In 'Stereo(TYPE),' poet Jonah Mixon-Webster Analyzes Identity and His Hometown Flint, Michigan

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In his award-winning debut poetry collection, Stereo(TYPE), poet-educator Jonah Mixon-Webster conveys his experiences growing up in Flint, MI. (Cover photo from Knopf Doubleday. Photo of Jonah Mixon-Webster by Aslan Chalom.)

"It is 2020 and the City of Flint Says, / 'Don't boil the water' / And I refuse to drink a single drop / from any tap or bottle now. I've stopped / bathing completely, waiting for rain to slick / my skin back on. So begins Jonah Mixon-Webster's poem "Incubation," featured in his debut poetry collection, Stereo(TYPE). Initially published by Ahsahta Press in 2018 and re-published by Knopf Doubleday this month, "Stereo(TYPE)" describes Mixon-Webster's experiences and traumas endured as a Black queer man and criticizes the governmental neglect and treatment of his hometown, Flint, Michigan. In poems that vary in form and use words that overlap and span pages, balancing harshness with tenderness, Mixon-Webster's poetry collection explores what it means to tell one's story - and the story of one's community - through experiments in language.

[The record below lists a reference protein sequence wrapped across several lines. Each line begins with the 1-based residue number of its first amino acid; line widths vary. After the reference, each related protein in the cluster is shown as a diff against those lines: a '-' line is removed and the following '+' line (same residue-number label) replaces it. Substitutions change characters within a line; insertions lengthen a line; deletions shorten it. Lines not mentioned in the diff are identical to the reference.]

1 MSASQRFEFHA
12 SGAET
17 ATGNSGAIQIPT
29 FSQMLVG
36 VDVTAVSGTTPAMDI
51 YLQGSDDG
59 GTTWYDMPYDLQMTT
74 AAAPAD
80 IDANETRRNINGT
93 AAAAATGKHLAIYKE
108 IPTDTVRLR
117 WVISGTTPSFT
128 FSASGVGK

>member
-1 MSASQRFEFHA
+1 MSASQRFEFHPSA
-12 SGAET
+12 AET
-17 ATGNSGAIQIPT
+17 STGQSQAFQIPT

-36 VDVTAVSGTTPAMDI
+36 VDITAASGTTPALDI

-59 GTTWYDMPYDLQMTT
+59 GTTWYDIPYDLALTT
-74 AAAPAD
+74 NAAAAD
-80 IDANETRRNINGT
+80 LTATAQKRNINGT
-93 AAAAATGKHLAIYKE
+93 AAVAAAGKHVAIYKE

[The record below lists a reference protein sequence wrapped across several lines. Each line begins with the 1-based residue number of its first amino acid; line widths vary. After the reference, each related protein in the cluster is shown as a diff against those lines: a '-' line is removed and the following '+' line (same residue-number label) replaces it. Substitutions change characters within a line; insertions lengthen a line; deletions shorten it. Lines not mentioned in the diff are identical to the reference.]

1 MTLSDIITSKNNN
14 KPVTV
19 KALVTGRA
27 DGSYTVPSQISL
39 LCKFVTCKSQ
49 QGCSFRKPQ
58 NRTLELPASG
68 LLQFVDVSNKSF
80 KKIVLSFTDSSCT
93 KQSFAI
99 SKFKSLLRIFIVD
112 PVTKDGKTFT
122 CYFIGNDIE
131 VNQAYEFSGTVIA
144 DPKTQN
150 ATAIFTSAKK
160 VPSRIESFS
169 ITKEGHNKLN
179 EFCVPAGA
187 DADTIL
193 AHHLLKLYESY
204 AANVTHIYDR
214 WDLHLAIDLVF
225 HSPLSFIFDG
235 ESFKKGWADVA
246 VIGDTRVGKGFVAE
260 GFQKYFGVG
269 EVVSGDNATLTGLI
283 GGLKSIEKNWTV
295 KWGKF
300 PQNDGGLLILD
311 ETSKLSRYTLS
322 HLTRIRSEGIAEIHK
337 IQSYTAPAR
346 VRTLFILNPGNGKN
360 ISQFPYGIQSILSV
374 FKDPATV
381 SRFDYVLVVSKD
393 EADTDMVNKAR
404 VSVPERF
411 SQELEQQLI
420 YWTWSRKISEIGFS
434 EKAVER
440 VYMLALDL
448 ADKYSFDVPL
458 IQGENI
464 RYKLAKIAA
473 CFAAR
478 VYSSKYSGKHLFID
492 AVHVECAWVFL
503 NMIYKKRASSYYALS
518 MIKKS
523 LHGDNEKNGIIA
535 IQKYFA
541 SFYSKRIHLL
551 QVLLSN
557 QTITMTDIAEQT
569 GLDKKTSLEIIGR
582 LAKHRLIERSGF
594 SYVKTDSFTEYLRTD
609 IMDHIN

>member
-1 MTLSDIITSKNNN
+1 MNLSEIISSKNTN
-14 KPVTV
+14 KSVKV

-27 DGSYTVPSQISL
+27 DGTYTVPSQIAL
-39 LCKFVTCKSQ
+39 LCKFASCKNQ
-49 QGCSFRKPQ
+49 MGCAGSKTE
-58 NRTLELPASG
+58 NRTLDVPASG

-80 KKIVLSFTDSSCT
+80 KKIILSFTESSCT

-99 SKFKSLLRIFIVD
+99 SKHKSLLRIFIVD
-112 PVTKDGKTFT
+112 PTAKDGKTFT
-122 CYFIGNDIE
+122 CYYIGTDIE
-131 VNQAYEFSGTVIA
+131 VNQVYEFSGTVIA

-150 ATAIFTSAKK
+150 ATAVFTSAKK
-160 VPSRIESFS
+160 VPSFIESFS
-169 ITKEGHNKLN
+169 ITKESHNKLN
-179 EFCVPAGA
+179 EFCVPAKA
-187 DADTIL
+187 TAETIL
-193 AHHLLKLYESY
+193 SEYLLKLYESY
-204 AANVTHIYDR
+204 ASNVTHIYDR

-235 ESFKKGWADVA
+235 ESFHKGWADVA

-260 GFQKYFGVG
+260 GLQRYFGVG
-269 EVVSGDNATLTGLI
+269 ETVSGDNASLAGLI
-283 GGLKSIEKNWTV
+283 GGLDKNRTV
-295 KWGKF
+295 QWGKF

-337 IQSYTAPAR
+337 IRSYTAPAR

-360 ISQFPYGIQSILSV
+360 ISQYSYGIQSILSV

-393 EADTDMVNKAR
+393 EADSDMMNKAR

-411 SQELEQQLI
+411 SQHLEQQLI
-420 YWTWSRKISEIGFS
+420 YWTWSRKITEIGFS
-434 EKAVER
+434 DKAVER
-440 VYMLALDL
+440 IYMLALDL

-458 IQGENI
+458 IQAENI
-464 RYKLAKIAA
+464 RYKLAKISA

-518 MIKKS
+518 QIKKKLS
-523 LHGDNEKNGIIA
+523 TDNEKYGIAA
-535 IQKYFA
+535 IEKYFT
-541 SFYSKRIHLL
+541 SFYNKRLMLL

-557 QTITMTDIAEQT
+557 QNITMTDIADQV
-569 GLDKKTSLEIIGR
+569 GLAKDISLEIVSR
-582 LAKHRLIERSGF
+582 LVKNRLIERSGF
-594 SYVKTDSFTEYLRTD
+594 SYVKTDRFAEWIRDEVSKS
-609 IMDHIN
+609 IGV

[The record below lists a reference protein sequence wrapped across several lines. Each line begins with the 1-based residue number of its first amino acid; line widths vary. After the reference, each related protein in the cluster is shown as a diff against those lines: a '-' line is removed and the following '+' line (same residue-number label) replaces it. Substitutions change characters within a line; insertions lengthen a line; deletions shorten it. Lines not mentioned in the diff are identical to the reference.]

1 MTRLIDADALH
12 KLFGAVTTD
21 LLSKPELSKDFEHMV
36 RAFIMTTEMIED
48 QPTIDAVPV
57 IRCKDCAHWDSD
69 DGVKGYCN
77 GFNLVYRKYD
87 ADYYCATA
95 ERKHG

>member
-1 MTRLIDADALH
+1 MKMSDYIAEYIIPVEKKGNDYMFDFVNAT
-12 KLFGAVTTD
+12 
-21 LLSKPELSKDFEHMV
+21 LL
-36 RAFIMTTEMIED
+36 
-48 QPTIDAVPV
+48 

Guests:

Jonah Mixon-Webster, poet-educator; conceptual/sound artist; author, "Stereo(TYPE)"

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